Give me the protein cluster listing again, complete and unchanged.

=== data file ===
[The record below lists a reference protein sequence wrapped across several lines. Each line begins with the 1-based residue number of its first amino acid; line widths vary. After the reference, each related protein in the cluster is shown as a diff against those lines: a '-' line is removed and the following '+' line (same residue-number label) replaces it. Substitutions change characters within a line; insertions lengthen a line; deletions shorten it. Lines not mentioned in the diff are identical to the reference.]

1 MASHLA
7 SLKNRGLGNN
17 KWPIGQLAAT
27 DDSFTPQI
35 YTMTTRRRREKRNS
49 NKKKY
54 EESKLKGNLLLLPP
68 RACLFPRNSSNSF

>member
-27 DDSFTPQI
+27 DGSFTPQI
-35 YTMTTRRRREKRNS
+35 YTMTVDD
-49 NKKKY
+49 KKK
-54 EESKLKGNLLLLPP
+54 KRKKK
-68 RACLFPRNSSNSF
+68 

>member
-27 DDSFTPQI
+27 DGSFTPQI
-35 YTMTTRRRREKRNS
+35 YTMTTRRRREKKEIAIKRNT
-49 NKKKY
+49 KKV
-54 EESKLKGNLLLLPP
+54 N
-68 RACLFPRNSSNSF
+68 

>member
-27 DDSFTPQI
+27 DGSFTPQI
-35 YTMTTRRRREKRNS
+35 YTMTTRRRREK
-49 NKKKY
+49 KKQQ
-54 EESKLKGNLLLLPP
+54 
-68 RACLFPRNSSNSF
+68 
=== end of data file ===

[The record below lists a reference protein sequence wrapped across several lines. Each line begins with the 1-based residue number of its first amino acid; line widths vary. After the reference, each related protein in the cluster is shown as a diff against those lines: a '-' line is removed and the following '+' line (same residue-number label) replaces it. Substitutions change characters within a line; insertions lengthen a line; deletions shorten it. Lines not mentioned in the diff are identical to the reference.]

1 MASHLA
7 SLKNRGLGNN
17 KWPIGQLAAT
27 DDSFTPQI
35 YTMTTRRRREKRNS
49 NKKKY
54 EESKLKGNLLLLPP
68 RACLFPRNSSNSF

>member
-27 DDSFTPQI
+27 DGSFTPQI
-35 YTMTTRRRREKRNS
+35 YTMTVDD
-49 NKKKY
+49 KKK
-54 EESKLKGNLLLLPP
+54 KRKKK
-68 RACLFPRNSSNSF
+68 

>member
-27 DDSFTPQI
+27 DGSFTPQI
-35 YTMTTRRRREKRNS
+35 YTMTTRRRREKKEIAIKRNT
-49 NKKKY
+49 KKV
-54 EESKLKGNLLLLPP
+54 N
-68 RACLFPRNSSNSF
+68 

>member
-27 DDSFTPQI
+27 DGSFTPQI
-35 YTMTTRRRREKRNS
+35 YTMTTRRRREK
-49 NKKKY
+49 KKQQ
-54 EESKLKGNLLLLPP
+54 
-68 RACLFPRNSSNSF
+68 